The Dummy's Guide to Management for Idiots (Part II)
Didn't learn enough from Part I? Here's more about how you, too, can be an effective manager at work, and in real life.
So while, with one hand, you are busy slaughtering the turkeys, feeding the foxes, nurturing the weasels, shooting the rattlesnakes, trapping the hyenas, placating the bear and servicing the pig, your other hand holds a calculator checking the rounding errors on the company balance sheet. And don’t look now, Joe, but the government just raised your taxes!
With so many complex issues on your plate, how do you go about creating efficiencies and staying on top of it all?
Six Sigma: The Answer To Your Problems
Our friend Jack Welch has a second management philosophy as deceptively simple as it is Darwinian – every year, simply fire the bottom 10% of your workforce. It doesn’t take a mathematician to figure out that in 10 years time, your company will have exhausted all its bottom performers, and will be left with just the top performers - that is, unless you neglected to keep hiring people, in which case, there will be no performers.
But how do can you tell the top performers from the bottom performers? Simply put, you need a measuring stick - and that stick is call Six Sigma. This is Jack Welch’s greatest innovation brought to life at GE.
Six Sigma is a process by which defects and errors are identified and eradicated, without mercy. Six Sigma was originally conceived for the factory floor, but has since been extended to other types of business processes and just about any situation you can think of. In fact, I recently deployed Six Sigma at home with highly satisfactory results. My wife was quite skeptical at first, but now she swears by it. We can proudly claim that, using the Six Sigma methodology, our two children were successfully downsized. They now sleep in the garage where we have set up an outplacement office.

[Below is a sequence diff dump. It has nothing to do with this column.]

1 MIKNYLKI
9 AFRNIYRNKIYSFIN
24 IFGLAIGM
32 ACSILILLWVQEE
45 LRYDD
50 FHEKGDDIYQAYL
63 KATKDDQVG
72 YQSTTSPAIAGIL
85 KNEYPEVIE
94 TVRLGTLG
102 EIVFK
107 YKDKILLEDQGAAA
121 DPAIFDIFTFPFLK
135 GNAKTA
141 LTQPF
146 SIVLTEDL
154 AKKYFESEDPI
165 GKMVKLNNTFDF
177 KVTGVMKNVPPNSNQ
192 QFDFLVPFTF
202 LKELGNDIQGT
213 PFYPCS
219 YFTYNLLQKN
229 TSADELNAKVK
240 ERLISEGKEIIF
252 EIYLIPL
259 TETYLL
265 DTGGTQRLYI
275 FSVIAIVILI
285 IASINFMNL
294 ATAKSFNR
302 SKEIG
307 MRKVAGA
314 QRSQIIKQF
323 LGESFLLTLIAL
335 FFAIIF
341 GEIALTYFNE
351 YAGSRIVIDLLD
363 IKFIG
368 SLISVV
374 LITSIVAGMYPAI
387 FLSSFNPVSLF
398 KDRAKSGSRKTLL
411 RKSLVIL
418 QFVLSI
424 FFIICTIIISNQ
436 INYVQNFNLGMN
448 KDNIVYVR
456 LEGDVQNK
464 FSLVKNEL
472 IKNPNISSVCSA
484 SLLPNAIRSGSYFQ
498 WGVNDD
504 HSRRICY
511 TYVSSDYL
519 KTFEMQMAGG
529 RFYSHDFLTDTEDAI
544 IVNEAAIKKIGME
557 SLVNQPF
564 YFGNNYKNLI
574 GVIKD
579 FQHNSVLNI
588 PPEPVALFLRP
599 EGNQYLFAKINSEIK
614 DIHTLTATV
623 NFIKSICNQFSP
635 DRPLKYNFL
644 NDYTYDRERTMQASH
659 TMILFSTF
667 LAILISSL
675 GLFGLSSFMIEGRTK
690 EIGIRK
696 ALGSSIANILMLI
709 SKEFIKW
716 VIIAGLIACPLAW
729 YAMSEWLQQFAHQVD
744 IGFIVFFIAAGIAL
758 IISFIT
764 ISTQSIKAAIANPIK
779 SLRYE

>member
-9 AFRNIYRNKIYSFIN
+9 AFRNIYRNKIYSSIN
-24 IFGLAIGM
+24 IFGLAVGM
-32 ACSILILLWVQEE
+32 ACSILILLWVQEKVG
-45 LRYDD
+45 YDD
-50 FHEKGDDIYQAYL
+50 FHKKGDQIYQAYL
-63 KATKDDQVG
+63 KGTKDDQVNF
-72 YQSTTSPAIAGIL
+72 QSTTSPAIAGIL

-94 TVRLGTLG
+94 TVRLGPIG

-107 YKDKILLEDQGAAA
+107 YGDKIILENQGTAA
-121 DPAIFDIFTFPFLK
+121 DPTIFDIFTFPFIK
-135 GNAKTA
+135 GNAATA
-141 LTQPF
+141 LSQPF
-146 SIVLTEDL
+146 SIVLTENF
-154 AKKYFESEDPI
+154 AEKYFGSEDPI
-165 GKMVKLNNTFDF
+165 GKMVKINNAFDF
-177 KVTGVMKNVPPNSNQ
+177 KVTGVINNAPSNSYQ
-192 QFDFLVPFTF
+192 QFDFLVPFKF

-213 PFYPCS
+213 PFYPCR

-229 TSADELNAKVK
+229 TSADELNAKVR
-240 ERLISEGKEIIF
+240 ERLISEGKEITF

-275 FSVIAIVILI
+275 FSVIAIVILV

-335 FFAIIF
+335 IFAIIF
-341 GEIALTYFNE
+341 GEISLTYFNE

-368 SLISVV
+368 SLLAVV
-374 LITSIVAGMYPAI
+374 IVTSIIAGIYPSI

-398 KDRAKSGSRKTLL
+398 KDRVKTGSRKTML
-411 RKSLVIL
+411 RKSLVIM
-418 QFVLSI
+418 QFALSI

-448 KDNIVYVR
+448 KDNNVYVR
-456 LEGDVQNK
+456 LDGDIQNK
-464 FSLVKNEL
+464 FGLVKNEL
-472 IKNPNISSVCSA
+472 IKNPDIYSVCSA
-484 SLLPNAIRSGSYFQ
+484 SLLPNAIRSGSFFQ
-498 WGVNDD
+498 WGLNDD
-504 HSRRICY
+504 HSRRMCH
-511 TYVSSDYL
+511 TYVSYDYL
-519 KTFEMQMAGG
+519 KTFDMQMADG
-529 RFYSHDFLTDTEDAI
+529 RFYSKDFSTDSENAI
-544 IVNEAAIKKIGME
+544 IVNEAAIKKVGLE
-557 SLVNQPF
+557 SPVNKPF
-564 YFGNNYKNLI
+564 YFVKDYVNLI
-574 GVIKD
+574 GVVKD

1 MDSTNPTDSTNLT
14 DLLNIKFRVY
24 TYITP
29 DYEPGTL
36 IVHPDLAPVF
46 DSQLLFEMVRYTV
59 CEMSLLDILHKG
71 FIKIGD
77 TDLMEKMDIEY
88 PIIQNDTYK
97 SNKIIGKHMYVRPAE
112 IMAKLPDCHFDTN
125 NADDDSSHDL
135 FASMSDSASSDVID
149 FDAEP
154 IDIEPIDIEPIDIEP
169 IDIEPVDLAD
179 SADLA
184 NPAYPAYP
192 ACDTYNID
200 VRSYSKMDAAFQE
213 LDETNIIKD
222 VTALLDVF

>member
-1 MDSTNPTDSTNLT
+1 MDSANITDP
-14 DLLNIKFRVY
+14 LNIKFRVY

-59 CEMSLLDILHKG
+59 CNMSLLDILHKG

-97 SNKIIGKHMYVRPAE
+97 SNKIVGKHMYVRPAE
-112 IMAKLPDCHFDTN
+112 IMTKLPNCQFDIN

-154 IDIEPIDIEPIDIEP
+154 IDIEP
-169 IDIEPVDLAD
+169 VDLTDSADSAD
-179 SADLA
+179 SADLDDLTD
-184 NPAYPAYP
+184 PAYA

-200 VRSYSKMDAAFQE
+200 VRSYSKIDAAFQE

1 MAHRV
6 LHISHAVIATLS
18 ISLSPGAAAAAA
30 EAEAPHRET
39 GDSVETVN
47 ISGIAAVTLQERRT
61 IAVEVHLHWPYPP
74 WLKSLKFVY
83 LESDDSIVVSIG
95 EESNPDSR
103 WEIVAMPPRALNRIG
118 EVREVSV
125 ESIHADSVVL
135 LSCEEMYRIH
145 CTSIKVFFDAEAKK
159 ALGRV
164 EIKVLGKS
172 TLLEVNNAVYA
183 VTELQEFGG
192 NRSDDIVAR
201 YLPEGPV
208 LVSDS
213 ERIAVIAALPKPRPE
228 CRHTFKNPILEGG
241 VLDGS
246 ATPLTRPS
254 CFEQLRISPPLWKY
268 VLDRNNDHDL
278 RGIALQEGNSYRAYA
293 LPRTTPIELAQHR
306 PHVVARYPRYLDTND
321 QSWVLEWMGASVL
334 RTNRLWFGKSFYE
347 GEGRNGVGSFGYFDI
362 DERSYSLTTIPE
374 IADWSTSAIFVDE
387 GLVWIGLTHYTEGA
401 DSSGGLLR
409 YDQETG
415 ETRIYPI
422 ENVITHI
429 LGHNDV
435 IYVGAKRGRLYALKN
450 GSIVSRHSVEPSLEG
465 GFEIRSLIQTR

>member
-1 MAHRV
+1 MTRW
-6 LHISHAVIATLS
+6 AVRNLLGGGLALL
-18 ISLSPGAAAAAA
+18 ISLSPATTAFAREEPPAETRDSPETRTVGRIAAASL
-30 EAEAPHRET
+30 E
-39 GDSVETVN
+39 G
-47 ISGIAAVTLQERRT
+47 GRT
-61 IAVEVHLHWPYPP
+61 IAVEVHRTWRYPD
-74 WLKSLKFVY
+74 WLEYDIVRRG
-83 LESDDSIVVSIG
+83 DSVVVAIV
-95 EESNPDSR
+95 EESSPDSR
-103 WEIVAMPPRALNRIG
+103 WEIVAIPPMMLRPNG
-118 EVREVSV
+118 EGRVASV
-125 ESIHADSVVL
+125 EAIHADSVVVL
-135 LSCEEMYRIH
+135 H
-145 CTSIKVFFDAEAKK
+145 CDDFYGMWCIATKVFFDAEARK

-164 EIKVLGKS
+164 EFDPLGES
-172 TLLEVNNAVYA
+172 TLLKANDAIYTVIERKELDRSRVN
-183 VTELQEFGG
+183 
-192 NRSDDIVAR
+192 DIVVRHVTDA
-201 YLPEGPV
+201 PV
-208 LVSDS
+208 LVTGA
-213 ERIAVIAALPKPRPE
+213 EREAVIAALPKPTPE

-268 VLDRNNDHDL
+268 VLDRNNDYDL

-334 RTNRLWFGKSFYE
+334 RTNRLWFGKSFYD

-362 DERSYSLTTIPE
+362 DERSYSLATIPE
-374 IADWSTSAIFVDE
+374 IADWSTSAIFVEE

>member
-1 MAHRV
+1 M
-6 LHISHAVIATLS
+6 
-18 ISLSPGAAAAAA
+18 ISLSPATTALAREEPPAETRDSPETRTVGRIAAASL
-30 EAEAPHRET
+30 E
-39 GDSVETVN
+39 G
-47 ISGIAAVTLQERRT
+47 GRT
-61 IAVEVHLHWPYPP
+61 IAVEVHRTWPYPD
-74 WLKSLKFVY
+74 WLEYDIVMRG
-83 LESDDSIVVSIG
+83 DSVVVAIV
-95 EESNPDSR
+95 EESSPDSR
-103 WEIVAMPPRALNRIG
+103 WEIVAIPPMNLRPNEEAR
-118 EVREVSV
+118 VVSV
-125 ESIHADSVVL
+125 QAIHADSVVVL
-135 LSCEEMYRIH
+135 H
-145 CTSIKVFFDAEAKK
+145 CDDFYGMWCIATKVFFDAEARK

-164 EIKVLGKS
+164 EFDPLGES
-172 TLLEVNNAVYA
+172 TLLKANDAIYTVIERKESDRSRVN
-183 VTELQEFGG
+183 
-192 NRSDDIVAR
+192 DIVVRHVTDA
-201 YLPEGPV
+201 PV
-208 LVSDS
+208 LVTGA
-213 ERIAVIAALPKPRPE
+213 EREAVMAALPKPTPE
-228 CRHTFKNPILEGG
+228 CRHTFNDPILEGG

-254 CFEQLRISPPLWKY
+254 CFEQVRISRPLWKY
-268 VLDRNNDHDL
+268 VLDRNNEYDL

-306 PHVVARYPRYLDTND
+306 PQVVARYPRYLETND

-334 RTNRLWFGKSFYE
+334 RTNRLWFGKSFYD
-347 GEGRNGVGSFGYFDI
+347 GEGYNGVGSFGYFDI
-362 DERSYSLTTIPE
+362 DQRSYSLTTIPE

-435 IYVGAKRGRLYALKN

It's All In The Numbers
Like baseball, Six Sigma is very statistical, which is to say, tedious and boring. So let's cut to the chase. The bottom line is the grading system which ranges from One Sigma (31.0000% efficiency) to Six Sigma (99.9997% efficiency). Knowing that the people who manage most efficiently rise to the top of the organization and the people who have the lowest number of Sigmas get fired, the goal for you, Joe The Manager, is clear: Pay off the Sigma evaluator to certify your performance as Six Sigma, thus propelling your own career, which is all any good manager should care about.
Paying off the evaluator, is not going to be all that difficult, given that he or she is most probably a weasel or a fox whom you have been nurturing and/or feeding all this time, anyway.
To Sum It Up
In my experience, this is pretty much all you need to know to be an effective manager. At least it’s everything I know. In fact, I would strongly recommend attending one of my management workshops where, after a few days of survival training in the Gobe Desert, you, too, will say, "I am, therefore, I think I manage." You'll also say, "Boy, am I thirsty!" Happy managing!